During the study period, 40 consecutive inpatients were enrolled (52.5% females, mean age 71.2 (SD=18.2) years, median age 78 years, range 23-92). Mean duration of hospitalization was 15.6 (SD=10.1) days (median 13 days, range 2-46). Overall 6 patients died in-hospital (15%), 5 were transferred to other wards (12.5%) and 29 were discharged (72.5%). Overall, mean CIRS-SI was 1.03 (SD=0.31) and median CIRS-CI was 2 (range 1-5) equivalent to a moderate comorbidity. The mean number of diagnoses at discharge was 5.9 (SD=2.3), the median number of clinical tests performed during hospitalization was 8 (range 3-18), and the mean number of medications prescribed at discharge was 8 (SD=3.2).

Based on the ICC scale, 22 patients were type A (55%), 10 patients were type B (25%), and 8 patients were type C (20%). No significant association with gender was observed [c2(2)=0.863, P=0.684]. Comparisons among ICC patients’ groups in baseline demographic and hospitalization parameter data were showed in Table 2.

Significant differences were observed among ICC groups in time spent performing specific nursing tasks [univariate ANOVA F(2.37)=17.26, P<0.001]. By the multiple comparison a significant difference was found between the time spent by healthcare assistants performing hygienic care for type A patients compared to type B or for type C (P=0.015 and P<0.001, respectively). The difference in time was also significant between type B vs type C patients (P=0.042). Time spent performing blood sampling was different between patients’ types [Kruskal Wallis test: c2(2)= 20.17, P<0.001]; the time of performing blood sampling in type A patients was greater than that of type B (P<0.001) or than type C patients (P<0.001, Table 3). No significant differences were found between the three groups of patients in the mean CIRS-SI (F(2.37)=3.033, P=0.060) and in median CIRS-CI score [Kruskal Wallis test: c2(2)=1.672, P=0.433]. No statistically significant correlation was found between CIRS severity and comorbidity indices and each of the examined caring activities (all P>0.087).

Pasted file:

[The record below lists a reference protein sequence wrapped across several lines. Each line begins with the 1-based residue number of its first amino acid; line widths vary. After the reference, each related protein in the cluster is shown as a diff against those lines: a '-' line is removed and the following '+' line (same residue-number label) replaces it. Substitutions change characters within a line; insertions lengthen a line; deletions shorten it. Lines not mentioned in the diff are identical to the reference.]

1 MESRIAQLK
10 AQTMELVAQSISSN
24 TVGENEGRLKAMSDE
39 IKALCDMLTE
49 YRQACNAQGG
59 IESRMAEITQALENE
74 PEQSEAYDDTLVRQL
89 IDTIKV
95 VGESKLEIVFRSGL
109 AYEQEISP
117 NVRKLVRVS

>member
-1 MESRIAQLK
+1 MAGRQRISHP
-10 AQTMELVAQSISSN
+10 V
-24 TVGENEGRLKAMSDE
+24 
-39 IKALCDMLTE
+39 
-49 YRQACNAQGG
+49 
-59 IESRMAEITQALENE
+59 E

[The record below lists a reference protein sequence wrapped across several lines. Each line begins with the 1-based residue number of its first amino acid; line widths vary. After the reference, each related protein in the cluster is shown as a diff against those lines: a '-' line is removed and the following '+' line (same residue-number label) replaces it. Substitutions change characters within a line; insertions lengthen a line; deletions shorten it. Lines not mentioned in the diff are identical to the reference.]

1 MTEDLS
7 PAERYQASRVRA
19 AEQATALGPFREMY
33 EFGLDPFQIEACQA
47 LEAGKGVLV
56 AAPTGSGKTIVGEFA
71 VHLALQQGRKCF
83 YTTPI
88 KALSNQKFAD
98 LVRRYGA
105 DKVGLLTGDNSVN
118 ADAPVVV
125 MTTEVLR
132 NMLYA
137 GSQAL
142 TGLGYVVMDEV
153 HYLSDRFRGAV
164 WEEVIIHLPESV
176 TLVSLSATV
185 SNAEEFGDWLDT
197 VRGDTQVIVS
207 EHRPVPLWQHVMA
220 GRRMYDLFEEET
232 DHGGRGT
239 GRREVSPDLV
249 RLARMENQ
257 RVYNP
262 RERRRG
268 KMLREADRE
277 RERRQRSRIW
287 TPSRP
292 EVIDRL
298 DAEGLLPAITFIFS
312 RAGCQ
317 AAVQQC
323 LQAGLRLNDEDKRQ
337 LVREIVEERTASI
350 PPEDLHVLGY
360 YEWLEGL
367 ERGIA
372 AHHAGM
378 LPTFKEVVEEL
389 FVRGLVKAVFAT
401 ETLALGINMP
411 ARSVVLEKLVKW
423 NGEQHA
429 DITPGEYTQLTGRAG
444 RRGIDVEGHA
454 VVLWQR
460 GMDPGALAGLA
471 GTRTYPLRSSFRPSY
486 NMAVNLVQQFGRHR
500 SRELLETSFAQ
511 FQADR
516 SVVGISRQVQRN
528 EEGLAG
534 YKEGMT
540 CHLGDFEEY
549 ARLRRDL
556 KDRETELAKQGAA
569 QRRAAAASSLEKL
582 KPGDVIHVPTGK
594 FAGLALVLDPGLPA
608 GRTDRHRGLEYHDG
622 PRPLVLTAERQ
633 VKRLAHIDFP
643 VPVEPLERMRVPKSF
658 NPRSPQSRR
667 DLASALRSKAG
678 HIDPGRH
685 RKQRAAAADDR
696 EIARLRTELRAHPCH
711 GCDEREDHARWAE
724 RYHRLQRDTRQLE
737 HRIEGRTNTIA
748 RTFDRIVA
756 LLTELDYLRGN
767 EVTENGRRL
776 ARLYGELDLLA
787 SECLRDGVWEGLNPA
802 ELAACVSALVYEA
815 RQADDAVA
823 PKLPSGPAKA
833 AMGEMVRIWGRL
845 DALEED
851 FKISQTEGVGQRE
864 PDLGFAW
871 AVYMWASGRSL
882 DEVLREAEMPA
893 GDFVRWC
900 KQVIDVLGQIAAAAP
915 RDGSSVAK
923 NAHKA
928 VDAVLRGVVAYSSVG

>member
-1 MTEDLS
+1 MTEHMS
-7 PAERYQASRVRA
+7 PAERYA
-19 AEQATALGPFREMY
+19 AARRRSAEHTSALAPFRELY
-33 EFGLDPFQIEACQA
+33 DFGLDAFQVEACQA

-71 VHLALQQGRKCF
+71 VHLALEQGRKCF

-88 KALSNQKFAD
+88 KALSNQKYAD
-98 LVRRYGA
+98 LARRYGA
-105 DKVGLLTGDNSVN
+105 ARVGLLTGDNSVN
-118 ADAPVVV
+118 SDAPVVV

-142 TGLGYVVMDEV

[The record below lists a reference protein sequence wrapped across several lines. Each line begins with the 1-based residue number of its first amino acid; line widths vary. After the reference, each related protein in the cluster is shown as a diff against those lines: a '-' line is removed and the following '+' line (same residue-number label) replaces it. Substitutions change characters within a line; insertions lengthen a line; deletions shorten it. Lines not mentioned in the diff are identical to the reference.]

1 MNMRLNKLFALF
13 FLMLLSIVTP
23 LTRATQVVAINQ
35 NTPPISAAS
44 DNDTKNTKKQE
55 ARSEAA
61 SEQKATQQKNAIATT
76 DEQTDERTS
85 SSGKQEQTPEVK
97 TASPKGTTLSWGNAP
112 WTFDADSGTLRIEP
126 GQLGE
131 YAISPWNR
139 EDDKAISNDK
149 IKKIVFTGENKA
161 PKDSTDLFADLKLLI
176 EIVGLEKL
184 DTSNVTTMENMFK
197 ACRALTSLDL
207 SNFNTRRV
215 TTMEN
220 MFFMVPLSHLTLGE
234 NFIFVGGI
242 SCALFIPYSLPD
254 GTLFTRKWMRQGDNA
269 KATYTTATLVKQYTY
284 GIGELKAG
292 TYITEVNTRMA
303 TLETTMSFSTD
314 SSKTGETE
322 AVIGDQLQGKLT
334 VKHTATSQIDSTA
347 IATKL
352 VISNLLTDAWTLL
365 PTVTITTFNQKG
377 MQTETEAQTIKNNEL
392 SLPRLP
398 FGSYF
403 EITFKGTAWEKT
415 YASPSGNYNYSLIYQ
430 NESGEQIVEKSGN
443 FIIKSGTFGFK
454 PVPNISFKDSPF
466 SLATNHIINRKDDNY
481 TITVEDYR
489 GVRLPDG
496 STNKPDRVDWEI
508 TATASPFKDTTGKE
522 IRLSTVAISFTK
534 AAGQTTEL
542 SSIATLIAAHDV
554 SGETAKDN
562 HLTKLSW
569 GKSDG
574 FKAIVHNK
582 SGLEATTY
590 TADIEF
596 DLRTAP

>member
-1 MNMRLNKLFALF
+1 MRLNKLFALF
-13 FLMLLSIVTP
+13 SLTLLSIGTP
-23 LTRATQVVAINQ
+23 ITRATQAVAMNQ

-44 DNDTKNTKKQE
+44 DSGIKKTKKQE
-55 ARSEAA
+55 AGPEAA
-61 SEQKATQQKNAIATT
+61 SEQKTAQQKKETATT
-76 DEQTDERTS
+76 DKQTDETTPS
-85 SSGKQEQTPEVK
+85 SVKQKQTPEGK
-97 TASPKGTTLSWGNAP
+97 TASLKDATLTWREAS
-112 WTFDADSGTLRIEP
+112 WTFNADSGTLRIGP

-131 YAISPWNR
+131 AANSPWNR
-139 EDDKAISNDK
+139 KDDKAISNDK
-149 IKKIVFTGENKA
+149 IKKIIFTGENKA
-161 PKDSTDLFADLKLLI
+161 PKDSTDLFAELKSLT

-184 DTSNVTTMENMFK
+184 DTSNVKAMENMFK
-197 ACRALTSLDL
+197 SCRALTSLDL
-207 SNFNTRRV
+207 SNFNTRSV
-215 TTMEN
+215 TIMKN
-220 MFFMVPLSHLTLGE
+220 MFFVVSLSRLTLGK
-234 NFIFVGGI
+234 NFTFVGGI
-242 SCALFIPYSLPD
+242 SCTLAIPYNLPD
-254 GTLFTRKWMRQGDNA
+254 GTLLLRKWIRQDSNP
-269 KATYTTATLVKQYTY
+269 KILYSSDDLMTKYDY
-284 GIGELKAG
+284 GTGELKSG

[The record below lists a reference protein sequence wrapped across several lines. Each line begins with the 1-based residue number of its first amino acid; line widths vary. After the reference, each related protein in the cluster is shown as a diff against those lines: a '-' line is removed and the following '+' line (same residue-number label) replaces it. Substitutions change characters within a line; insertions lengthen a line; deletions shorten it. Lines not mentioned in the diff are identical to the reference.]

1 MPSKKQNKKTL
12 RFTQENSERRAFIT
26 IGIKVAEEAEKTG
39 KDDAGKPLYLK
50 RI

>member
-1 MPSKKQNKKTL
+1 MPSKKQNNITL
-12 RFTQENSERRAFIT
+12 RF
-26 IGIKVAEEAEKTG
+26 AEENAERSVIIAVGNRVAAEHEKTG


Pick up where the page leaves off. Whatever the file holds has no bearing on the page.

Internal Medicine patients are by nature complex due to advanced age, comorbid chronic conditions, numerous concomitant pharmacological treatments with a high potential for drug-drug interactions. This clinical complexity translates into greater workload for healthcare providers, especially in the hospital setting.12

To the best of our knowledge, an objective measure of patient’s clinical complexity, considering all the characteristics and variables of a specific health care setting, is lacking.17,18

The major weakness of the used methods is that the staff workload is conceptualized at a macro level, without taking into account the specific organizational characteristics (e.g., physical layout, information technology available) that may significantly affect workload.19 When performing their tasks, clinicians and nurses encounter different situations and patients, which are determinants of the situation- and patient-level workloads. The lack of objectivity in estimation of length activity reinforces the necessity of an instrument that permits a precise measure of staff workloads. These instruments play a fundamental role in terms of organization, allowing improving performance, to reduce costs, to reduce critical situations.